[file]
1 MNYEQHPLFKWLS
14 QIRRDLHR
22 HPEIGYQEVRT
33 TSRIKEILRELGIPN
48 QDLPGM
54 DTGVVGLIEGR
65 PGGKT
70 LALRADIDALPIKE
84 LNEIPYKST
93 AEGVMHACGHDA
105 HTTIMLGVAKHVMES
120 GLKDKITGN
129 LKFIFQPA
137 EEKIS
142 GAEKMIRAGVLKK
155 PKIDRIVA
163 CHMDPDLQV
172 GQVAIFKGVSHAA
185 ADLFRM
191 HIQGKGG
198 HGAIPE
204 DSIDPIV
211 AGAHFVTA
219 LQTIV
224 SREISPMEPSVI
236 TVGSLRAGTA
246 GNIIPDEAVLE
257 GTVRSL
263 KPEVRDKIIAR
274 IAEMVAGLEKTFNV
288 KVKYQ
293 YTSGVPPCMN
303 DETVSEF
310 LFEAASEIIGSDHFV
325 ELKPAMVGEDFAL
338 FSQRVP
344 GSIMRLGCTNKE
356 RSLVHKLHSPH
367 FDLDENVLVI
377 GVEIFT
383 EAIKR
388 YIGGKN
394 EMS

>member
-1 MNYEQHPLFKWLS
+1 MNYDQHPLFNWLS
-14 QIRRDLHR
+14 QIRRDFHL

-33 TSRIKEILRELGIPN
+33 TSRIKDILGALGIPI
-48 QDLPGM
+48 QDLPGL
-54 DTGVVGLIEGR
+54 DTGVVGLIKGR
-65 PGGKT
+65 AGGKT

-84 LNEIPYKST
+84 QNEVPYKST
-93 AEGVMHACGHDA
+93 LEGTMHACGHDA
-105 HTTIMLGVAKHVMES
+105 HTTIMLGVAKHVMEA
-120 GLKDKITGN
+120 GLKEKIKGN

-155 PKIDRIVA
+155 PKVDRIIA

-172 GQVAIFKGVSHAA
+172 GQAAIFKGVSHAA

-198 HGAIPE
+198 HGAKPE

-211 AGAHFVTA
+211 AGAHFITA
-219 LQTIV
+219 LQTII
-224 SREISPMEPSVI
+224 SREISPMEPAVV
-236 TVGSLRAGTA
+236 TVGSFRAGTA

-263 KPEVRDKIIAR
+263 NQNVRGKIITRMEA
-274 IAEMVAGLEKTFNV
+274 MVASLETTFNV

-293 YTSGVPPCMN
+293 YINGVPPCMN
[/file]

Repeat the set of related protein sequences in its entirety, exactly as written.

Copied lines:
1 MNYEQHPLFKWLS
14 QIRRDLHR
22 HPEIGYQEVRT
33 TSRIKEILRELGIPN
48 QDLPGM
54 DTGVVGLIEGR
65 PGGKT
70 LALRADIDALPIKE
84 LNEIPYKST
93 AEGVMHACGHDA
105 HTTIMLGVAKHVMES
120 GLKDKITGN
129 LKFIFQPA
137 EEKIS
142 GAEKMIRAGVLKK
155 PKIDRIVA
163 CHMDPDLQV
172 GQVAIFKGVSHAA
185 ADLFRM
191 HIQGKGG
198 HGAIPE
204 DSIDPIV
211 AGAHFVTA
219 LQTIV
224 SREISPMEPSVI
236 TVGSLRAGTA
246 GNIIPDEAVLE
257 GTVRSL
263 KPEVRDKIIAR
274 IAEMVAGLEKTFNV
288 KVKYQ
293 YTSGVPPCMN
303 DETVSEF
310 LFEAASEIIGSDHFV
325 ELKPAMVGEDFAL
338 FSQRVP
344 GSIMRLGCTNKE
356 RSLVHKLHSPH
367 FDLDENVLVI
377 GVEIFT
383 EAIKR
388 YIGGKN
394 EMS

>member
-1 MNYEQHPLFKWLS
+1 MNYDQHPLFNWLS
-14 QIRRDLHR
+14 QIRRDFHL

-33 TSRIKEILRELGIPN
+33 TSRIKDILGALGIPI
-48 QDLPGM
+48 QDLPGL
-54 DTGVVGLIEGR
+54 DTGVVGLIKGR
-65 PGGKT
+65 AGGKT

-84 LNEIPYKST
+84 QNEVPYKST
-93 AEGVMHACGHDA
+93 LEGTMHACGHDA
-105 HTTIMLGVAKHVMES
+105 HTTIMLGVAKHVMEA
-120 GLKDKITGN
+120 GLKEKIKGN

-155 PKIDRIVA
+155 PKVDRIIA

-172 GQVAIFKGVSHAA
+172 GQAAIFKGVSHAA

-198 HGAIPE
+198 HGAKPE

-211 AGAHFVTA
+211 AGAHFITA
-219 LQTIV
+219 LQTII
-224 SREISPMEPSVI
+224 SREISPMEPAVV
-236 TVGSLRAGTA
+236 TVGSFRAGTA

-263 KPEVRDKIIAR
+263 NQNVRGKIITRMEA
-274 IAEMVAGLEKTFNV
+274 MVASLETTFNV

-293 YTSGVPPCMN
+293 YINGVPPCMN